Original title: Nejlepší pro všechny
shortlisted for Magnesia Litera for Prose and Czech Book Award
Polish (Afera, 2019), Macedonian (Antolog, 2019), Albanian (Ombra GVG, 2019), Slovenian (Celjska Mohorjeva Družba, 2020), Vietnamese (Vietnam Women's Publishing House, 2020)
Rights sold to:
Bulgaria (Alja), Hungary (Csirimojó), Ninawa (Syria)
If we don’t know how to be happy ourselves, how can we know what’s best for others?
Ten-year-old Viktor is a spoiled troublemaker who lives in Prague with his mother Hana, a theatre actress who struggles to manage her own life, let alone Viktor’s upbringing. One day, Hana receives an offer to appear in a serial to be shot at the other end of the republic, which she sees as an opportunity to solve all her problems. To free herself up for the filming, she sends Viktor to stay with his grandmother in the country, his resistance notwithstanding. She has convinced herself that a change in environment will be good for both him and her mother, who recently lost her husband and would be better off with someone to keep her company.
Feeling cheated and betrayed, Viktor is made more desperate still by his dominating grandmother, who has a clear idea of what his life and that of his mother should be like. In addition to the drama of Viktor’s acclimatization to the country, the novel follows Hana’s progress as she struggles with her role, Viktor, her mother and her occasional lovers. It also tells the story of a woman whose contact with her grandson leads her to realize her weaknesses and the inevitability of old age. And all of them want nothing but the best for each other.
One of Viktor’s most important experiences in the country provides the story for the book Who Killed Snowy / Kdo zabil Snížka?.
Note: Two books by Petra Soukupová have been published nearly at the same time in the Autumn 2017. „These two books — Who Killed Snowy? and Best for Everybody — do and do not belong together. Each is and is not a part of the other, as a child is and is not a part of his parents. And as the book-child and book-parent gradually give up their stories, we come to understand that these are neither two separate stories nor the two halves of a whole. It is difficult to explain. But it is like one hand taking another.”, says about the latest works by Petra Soukupová Tomáš Baldýnský
"The author confirms all her strong points in this book. She is a very good psychologist, her characters are full-blooded and their background is convincing. (…) As for the dialogues, these are brilliant. (…) Petra Soukupová is at her peak. She has excellent reviews and excellent sales."
Milan Šefl, Týdeník Rozhlas
"This talented Czech writer has not let us down. She remains an excellent observer of relations. She writes sparingly and precisely. The dialogues in her books are not artificial, as if out of some failed serial. She does not need to flaunt her literary psychology, and she rejects the position of a cruel judge of character. Everything of importance is played out by her characters. If writing is to have a future, it is in this simple, civil form. That is and will be best for everybody. "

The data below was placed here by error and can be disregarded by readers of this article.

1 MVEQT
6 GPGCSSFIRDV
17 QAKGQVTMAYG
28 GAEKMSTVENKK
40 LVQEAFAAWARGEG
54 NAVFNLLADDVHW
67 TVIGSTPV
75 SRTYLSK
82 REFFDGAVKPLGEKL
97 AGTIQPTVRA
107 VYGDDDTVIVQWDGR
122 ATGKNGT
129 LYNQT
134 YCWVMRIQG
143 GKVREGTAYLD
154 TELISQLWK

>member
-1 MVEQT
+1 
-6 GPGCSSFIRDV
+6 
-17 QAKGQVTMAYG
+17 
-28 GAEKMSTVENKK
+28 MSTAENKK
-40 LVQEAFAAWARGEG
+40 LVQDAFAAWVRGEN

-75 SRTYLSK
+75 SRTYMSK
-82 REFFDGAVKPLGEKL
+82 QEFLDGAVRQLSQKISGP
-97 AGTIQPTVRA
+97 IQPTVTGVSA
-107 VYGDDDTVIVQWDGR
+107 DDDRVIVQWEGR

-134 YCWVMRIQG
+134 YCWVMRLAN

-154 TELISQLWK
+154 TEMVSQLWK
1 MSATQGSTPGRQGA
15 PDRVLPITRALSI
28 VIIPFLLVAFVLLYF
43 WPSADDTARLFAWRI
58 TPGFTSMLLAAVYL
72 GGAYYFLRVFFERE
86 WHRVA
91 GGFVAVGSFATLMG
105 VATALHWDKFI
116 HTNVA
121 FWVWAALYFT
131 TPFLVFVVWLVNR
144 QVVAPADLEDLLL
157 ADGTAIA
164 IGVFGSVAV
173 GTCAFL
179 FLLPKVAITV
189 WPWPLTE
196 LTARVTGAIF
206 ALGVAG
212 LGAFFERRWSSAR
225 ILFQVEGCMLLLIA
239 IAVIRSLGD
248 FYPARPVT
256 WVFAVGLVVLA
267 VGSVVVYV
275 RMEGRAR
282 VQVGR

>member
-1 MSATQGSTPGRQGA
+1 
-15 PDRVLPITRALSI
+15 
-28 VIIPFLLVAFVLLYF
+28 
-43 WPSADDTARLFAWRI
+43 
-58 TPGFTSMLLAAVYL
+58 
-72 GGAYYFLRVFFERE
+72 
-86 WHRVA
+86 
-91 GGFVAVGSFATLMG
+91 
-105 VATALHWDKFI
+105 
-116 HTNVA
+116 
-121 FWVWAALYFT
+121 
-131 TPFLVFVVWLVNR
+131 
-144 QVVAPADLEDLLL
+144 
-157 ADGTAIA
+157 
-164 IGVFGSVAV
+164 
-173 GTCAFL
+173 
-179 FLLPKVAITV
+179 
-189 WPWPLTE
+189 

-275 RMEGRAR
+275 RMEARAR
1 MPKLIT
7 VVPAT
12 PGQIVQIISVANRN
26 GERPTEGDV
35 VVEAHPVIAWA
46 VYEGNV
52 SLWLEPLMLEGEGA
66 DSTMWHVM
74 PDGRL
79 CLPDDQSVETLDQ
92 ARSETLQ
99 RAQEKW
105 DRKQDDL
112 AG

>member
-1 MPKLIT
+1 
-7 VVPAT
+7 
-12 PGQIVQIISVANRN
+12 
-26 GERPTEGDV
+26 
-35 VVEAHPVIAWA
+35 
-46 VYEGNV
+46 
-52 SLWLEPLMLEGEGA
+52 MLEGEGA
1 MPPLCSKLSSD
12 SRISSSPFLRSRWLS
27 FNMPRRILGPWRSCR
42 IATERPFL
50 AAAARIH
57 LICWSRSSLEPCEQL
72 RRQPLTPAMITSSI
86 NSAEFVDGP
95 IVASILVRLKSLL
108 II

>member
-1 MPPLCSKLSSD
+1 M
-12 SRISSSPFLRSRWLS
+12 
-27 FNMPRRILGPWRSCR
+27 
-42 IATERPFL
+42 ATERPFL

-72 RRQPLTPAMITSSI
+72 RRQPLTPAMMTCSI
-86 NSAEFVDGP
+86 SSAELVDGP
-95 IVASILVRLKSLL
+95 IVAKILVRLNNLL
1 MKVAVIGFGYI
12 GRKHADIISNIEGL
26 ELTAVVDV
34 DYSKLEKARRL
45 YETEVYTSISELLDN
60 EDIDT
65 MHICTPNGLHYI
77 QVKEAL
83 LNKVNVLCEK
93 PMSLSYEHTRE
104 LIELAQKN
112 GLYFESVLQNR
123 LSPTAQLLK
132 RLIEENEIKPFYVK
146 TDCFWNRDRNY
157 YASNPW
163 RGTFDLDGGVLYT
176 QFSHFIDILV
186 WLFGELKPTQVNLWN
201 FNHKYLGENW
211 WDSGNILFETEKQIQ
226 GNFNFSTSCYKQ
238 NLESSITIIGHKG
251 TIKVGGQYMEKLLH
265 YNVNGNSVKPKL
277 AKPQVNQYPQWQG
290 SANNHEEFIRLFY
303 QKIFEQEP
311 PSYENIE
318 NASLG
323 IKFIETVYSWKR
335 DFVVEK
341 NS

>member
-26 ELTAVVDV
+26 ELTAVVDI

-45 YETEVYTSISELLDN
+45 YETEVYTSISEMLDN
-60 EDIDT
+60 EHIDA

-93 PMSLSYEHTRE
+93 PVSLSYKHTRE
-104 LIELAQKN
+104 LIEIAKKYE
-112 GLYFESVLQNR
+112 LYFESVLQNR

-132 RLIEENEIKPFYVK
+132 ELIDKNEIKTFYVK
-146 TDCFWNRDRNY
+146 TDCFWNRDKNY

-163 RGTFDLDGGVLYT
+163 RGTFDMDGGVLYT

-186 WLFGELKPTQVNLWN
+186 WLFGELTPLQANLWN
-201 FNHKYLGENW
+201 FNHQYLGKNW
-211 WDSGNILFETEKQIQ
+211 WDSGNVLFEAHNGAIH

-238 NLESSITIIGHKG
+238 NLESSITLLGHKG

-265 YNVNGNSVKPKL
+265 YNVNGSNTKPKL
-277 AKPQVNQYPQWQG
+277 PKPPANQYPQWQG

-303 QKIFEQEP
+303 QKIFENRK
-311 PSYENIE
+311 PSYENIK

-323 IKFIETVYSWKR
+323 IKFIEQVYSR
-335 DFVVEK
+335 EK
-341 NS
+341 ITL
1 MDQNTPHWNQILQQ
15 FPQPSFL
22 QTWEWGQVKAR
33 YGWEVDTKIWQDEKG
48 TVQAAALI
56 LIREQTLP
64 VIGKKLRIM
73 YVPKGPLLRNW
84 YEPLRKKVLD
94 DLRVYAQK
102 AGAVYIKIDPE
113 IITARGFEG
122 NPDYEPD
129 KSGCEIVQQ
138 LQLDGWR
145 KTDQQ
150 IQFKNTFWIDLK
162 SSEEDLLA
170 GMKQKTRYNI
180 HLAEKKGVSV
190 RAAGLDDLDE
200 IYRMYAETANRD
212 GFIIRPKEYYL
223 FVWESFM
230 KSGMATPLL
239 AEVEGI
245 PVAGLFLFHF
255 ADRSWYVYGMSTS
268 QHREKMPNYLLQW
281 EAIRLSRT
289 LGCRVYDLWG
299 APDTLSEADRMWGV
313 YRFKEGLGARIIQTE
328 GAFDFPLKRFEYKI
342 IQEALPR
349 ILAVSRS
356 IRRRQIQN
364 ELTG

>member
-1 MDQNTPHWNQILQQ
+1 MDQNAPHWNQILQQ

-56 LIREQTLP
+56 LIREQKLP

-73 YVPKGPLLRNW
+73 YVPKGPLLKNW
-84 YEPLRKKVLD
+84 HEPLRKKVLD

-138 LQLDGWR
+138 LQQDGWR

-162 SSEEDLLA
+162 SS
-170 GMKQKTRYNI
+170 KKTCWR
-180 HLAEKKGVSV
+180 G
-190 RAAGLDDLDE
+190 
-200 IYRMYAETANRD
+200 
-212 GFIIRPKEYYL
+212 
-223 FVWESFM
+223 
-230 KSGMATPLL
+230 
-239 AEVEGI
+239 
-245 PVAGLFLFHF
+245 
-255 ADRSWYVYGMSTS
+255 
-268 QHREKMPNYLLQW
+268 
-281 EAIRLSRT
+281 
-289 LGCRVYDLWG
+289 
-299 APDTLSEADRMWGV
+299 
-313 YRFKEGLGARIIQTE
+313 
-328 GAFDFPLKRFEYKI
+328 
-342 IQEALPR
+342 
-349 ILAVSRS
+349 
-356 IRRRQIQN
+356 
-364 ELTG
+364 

Ľubomír Jaško, Knihy na dosah
"Petra Soukupová has written another brilliant study of family suffering (…). Without abandoning the ordinary and the everyday, her study of family relations aspires to the success of her book To Disappear / Zmizet."
Lucie Zelinková, Právo
"Petra Soukupová is convincing from the very first pages of her every text. She is a unique narrator, totally immersed in the minds of the young boy, his mum and grandma."
Jan Štifter, Barbar
"Again she has put the everyday life of a dysfunctional family under the microscope – this time comprising an ambitious mother, a naughty ten-year-old son and a tired country grandmother – with all the usual domestic quarrels, spiteful acts, obstinacies, harassment and rituals. With her deft narration she draws the reader into a microworld that is believable thanks to the authentic language and the true-to-life nature of the characters. "
Pavla Horáková, Salon
"In this her latest book, Petra Soukupová has maintained her position as an excellent prose writer about our traumas. She is again very convincing in her ability to write excellent dialogues and above all to create vivid characters which the readers may constantly disagree or sympathize with, if they wish. (...)
Best for Everybody / Nejlepší pro všechny is a clever, dark "relationship story", an examination of the microcosm of a single family, and although it is a heavy novel that could be used as a subject for films by Petr Václav or Bohdan Sláma because of its hopelessness, it is a straightforward read, thus confirming that Petra Soukupová still manages to describe family traumas in a lively way."
Jakub Kára, Host
"Petra Soukupová has honed her conception of psychological literature to perfection – this time she has even divided up the multiplicity of standpoints adumbrating the complexity of human relations into two books. Whereas Best for Everybody / Nejlepší pro všechny is for adult readers, Who Killed Snowy? / Kdo zabil Snížka? is for children, though basically these are one and the same fabula presented by several narrators."
Kateřina Čopjaková, Respekt